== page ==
BackupPower? - only for developers
The name of the page is misleading, it should be data-integrity, consistent-write or something... Controlled power supply is only one solution.
About the Issue
If the power is removed when the ECU writes to internal EEPROM, the data can be corrupted.
This is not currently a problem since we only write to EEPROM when the laptop is connected:
- configuration change (mcs command)
- learnt values currently saved from menu only
Possible HW solution
- atomic commit : write the block of data to a secondary location and switch from first block to 2nd as the last step (writing the last byte of the flagword). Note that this does NOT require to double-store everything at the same time, only the size of the biggest block at a time (practically 256 bytes) is wasted. Perfect, software-only solution for all config data.
Possible SW solutions
- take care of bytes only : check supply before writing EEPROM. To make sure the given byte can be stored, we require about 30mA * 10msec / 2V = 150uF, not too bad. This is a primitive version of the above. There are more HW oriented solutions, read below.
- backup cap make it much more than 150uF so it's longer than 10msec. The benefit is that learnt data can be saved just at the last moment (preventing unnecessary writes, which is EEPROM-wear)
- backup Li Ion battery : service life = 10 years. Requires serious compromises for the board design.
- controlled supply : the ECU keeps itself powered via a switch for some time after the mains switched off.
- if the switch is a relay, it must NOT be the only supply of the ECU (just OR-ed with the mains), as such a relay would introduce about 10x more reliability problem than it would solve
- if the switch is Si, it drops some voltage, so (different reason though) the same applies as for the relay
- independent always powered board log to another computer via the network, TakeCareBoard that is always powered. At powerup the helper can be asked if there are any updates (that we started to save but yet to be finished)
more on the hardware solutions
Most of the time we only need 0.1 seconds of backup power, but if we want to update 1024 bytes of tables from SRAM to EEPROM on shutdown the worst case scenario is 9 seconds!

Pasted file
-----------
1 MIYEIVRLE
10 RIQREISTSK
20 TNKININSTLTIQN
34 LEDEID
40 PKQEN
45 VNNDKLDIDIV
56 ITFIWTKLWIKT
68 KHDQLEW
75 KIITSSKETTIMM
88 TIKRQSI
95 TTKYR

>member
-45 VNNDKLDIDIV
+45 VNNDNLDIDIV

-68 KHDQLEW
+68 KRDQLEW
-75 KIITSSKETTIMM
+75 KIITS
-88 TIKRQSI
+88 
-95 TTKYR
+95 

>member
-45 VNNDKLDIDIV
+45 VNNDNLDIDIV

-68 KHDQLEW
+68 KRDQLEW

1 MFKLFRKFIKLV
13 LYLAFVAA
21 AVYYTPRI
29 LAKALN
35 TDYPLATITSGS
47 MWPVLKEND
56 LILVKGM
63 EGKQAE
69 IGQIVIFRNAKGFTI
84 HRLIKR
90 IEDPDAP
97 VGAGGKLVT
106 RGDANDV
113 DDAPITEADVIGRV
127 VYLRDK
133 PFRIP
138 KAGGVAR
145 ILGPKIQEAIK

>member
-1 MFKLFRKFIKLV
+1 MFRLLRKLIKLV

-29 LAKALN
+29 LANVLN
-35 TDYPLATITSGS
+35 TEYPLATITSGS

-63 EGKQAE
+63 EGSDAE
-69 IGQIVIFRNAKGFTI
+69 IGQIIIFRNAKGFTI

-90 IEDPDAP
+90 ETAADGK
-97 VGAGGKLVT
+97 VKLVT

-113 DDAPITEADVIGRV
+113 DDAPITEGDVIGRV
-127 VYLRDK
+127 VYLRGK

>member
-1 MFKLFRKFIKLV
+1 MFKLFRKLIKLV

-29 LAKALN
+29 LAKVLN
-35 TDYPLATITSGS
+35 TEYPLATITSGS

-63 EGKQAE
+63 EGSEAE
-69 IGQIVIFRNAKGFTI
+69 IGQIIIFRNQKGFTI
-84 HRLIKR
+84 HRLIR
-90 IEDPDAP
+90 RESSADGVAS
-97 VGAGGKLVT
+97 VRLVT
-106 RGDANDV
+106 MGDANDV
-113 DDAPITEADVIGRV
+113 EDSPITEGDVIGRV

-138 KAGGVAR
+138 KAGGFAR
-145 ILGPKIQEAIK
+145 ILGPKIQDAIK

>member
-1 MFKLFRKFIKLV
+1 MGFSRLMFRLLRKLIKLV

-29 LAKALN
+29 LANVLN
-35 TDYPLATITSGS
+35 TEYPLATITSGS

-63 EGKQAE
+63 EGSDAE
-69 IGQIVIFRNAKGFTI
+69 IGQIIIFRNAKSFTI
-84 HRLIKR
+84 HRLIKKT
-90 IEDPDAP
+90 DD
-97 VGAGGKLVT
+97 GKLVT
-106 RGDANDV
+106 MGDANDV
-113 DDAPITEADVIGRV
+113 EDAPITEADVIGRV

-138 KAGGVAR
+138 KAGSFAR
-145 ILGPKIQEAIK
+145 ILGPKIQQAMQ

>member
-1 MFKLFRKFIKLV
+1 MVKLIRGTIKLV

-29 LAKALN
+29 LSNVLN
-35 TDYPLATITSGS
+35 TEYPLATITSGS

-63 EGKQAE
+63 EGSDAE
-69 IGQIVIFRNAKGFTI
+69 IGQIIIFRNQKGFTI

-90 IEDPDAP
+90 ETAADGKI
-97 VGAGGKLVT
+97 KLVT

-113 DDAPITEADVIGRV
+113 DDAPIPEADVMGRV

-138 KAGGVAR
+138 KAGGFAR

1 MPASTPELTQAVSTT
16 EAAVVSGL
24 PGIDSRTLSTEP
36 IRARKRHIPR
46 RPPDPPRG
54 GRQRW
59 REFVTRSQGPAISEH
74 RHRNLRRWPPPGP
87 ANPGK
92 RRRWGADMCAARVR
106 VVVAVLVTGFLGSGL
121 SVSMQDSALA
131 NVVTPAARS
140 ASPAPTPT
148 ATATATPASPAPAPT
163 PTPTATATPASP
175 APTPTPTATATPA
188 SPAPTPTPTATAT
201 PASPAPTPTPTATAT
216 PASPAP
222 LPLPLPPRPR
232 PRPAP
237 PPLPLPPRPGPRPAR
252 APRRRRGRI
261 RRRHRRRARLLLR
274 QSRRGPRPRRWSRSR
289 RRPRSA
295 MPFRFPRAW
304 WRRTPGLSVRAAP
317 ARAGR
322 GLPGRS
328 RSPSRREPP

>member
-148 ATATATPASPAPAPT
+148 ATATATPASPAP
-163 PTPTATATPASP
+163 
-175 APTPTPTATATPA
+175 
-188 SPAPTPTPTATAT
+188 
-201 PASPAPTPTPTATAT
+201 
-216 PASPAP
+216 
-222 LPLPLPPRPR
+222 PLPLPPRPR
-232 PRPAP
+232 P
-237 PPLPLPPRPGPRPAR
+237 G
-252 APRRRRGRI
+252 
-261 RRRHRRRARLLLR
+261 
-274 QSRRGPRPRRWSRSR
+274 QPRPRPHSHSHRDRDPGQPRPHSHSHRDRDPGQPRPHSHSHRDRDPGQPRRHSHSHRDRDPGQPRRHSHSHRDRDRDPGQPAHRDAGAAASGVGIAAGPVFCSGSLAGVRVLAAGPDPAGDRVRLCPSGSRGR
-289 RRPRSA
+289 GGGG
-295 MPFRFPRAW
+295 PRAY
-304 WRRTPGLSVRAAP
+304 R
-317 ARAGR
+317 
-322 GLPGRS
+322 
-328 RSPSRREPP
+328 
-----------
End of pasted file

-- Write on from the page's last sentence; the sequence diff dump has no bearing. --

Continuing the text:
But this number is meaningless:
- in case of an emergency shutdown, learnt values can be lost anyway
- important data is written immediately (config and reference tables) anyway
Also, this assumes that 25% of AVR SRAM is used for such late-write (learnt) data (512 bytes of learnt data is probably more realistic. Many ECM's run on only 180 bytes of data altogether, 0 bytes of which is learnt).
ways to solve this:
A backup capacitor is a good way. In that case we only need to add the capacitor to +12v (the supply signal) and read the voltage on the +13.8v signal to know when to stop writing. We can also fit a supercap or similar capacitor to the VCC supply. We need to minimize power draw from these lines very quickly after the power is lost. The supercap capacitors is limited to 10mA current draw, a 1A version is also available but that is three to four times more expensive for the same capacitance (1F). If a +12v capacitor is used we need to limit draw since it is much lower capacitance then the supercap. If we could limit current draw to 10mA during the write we have 50seconds of backup power on a 1F supercap. Temp range can be a problem with the capacitor solution, the supercap is -25 to 70C. The capacitor solution will also protect against intermittent power connection and low battery while cranking.
An other way it to use a constant power line, this works well unless someone disconnect the battery at the wrong time. This is common on race cars where an external battery disconnect is specified in the rules, some people use this as a kill switch.